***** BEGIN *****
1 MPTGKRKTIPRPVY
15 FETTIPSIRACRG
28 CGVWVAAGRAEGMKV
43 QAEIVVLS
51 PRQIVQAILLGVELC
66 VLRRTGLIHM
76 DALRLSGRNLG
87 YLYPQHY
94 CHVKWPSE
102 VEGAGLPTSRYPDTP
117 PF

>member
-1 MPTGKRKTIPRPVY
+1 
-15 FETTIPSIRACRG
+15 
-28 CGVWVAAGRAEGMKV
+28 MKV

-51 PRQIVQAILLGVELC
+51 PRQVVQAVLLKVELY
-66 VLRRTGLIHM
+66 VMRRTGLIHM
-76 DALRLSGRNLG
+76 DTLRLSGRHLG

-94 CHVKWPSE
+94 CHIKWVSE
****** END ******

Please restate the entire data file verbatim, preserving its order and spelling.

1 MPTGKRKTIPRPVY
15 FETTIPSIRACRG
28 CGVWVAAGRAEGMKV
43 QAEIVVLS
51 PRQIVQAILLGVELC
66 VLRRTGLIHM
76 DALRLSGRNLG
87 YLYPQHY
94 CHVKWPSE
102 VEGAGLPTSRYPDTP
117 PF

>member
-1 MPTGKRKTIPRPVY
+1 
-15 FETTIPSIRACRG
+15 
-28 CGVWVAAGRAEGMKV
+28 MKV

-51 PRQIVQAILLGVELC
+51 PRQVVQAVLLKVELY
-66 VLRRTGLIHM
+66 VMRRTGLIHM
-76 DALRLSGRNLG
+76 DTLRLSGRHLG

-94 CHVKWPSE
+94 CHIKWVSE